I’ve always been pretty good about periodic clothing purges, even when I had more space.  So I didn’t have those crammed-full closets.  But in the past year, I’ve moved things up a level.  And the bottom line is that now I have a closet full of clothes that make me feel wonderful when I wear them.  I know that many decluttering books and experts will tell you to adopt a three-pile system:  Keep, Donate/Sell, Toss.  Or they instruct you to keep only things you’ve actually worn in the past year.  Or they tell you to hold “maybe” items for six months and if you haven’t worn it, then get rid of it.  I’m sure these work for many people, but my “system” is a bit more minimalist.  Two sentences, two words each.

BE RUTHLESS.

DECIDE QUICKLY.

Be ruthless:  ditch the “maybes” and have only two choices, keep or toss.*  Don’t overthink.

Decide quickly:  go with your gut, your intuition.  If it tells you that you won’t wear something again, toss it.  Don’t waste time conjuring up scenarios in which you would wear it again (“I’ll lose ten pounds and it will fit again”; “Maybe if I got a blue cardigan I’d wear it”; “But what if I get invited to a pool party and need a long dress?”**)  Stop that thinking.

These acts of ruthless decision-making help you hone your personal style, whether you are a fashionista or a utilitarianist.

*Toss can mean sell, donate, or throw away

**Be honest—how many pool parties are you typically invited to

A Job Well Run

Kudos to moi for excellent cardio exercise this morning.  This miserable winter, with its thrice-weekly snow, constant bitter cold, and unrelenting cloudiness, has meant that my cardiovascular workouts have been mostly rowing and cycling, both on stationary indoor machines.  In the past couple of weeks, though, I’ve used the elevated track at a university gym—nice to have my legs remember how to run!  Today I decided to do my (usually) weekly endurance (read: long) workout at that track.  So, 10-plus miles of (mostly) running!  Twelve laps to the mile—I ran ten laps, walked two, ran ten, walked two, and so on.  I think I’ll be ready for my 10th Mini-Marathon come May (and my 12th half-marathon overall!)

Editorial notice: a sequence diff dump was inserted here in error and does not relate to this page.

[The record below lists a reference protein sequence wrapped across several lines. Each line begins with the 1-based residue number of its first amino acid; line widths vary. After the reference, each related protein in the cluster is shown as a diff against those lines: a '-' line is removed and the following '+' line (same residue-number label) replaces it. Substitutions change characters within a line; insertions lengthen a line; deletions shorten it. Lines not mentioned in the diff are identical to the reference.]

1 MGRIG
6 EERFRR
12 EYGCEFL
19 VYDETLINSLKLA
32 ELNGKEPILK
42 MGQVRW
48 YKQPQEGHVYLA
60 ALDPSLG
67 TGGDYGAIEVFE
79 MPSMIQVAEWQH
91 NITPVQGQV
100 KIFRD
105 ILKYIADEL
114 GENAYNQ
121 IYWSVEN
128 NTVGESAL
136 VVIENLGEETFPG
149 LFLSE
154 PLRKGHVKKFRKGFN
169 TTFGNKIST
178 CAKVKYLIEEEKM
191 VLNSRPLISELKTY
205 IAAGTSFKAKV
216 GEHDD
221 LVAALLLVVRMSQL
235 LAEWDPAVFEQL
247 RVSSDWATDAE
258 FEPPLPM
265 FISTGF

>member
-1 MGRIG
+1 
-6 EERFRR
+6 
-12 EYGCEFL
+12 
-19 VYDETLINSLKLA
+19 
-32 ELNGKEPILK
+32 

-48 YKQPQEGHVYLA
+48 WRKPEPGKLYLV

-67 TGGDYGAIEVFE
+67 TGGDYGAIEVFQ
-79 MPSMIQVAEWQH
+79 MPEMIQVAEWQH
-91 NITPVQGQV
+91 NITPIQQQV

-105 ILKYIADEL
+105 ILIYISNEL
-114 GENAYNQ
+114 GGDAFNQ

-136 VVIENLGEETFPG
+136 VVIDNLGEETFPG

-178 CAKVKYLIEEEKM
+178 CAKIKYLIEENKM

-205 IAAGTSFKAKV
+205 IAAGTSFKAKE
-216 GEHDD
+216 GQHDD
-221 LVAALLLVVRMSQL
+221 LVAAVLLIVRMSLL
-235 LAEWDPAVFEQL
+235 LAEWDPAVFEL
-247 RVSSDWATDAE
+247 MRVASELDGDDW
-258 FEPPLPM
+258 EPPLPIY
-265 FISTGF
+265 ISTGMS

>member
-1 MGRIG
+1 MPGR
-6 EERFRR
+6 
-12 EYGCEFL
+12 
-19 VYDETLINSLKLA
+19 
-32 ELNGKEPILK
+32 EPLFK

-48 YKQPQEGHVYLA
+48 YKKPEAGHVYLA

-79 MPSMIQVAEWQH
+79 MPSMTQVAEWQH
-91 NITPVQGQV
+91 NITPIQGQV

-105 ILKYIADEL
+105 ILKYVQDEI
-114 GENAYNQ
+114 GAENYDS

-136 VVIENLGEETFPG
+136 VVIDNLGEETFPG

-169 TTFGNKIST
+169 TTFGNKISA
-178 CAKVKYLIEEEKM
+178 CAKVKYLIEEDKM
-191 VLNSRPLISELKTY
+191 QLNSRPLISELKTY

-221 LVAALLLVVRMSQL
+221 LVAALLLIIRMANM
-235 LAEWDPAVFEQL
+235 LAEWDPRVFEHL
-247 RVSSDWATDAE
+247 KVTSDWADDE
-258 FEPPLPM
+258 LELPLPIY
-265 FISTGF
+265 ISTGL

William Morris’ Philosophy and the (Clothes) Closet—Part 1

It’s no secret that many people live with closets overflowing with The Okays and The Some Days, those clothes that are “okay” or that we will wear again “some day”.  The denizens of OkayLand include the shirt that is just not quite the right shade (“but the price was so good”) or the sweater that is serviceable and nothing more (“but I spent money on it and hate to get rid of it”).  Over in Some Day City we find the dress in which we looked drop dead fabulous—in 1983.  We spot the pants that made us feel great fifteen pounds ago.  In other words, these are the clothes that are in good condition but no longer inspire us or invite us to feel good.  We wear these Okays and feel frumpish or nondescript, yet wear them we do.  And while we no longer wear the Some Days, we pray for one of two outcomes—a weight loss (“now these fit again!”) or a fashion boomerang (“now these are in style again!”).  We are crowding valuable closet real estate with…what, exactly?

 

Now, suppose that every time you open your closet, you see clothes that you love.  Not “like”, not even “like a lot”, but LOVE.  A selection of sartorial choices that fills you with confidence, with radiance, with joy.  THIS is my closet philosophy (and more on this in one of my next posts).

Dress on Door

Okay, maybe I have an advantage—I have very little closet and dresser space.  Yes, I did say that was an advantage!  I’ve thought about this for some time (quite a long time, actually), namely that too-large closets are obstacles to the development of a personal style.  After all, when you have room for everything, then you don’t do the work of deciding.  Deciding is not easy.  But deciding allows you the practice you need for discernment, that refinement of your personal aesthetic.  And without developing that discernment muscle (“does this color work with me?”; “do these shoes express me or a fashion magazine”), one never moves up to the major leagues of A Personal Style, instead remaining in the Double-A or possibly Triple-A minors of mere fashion.

 

So, I ask you, what if, when you opened your closet, you saw only things you know to be beautiful?  Beautiful on you and beautiful for you.  Doesn’t that sound wonderful?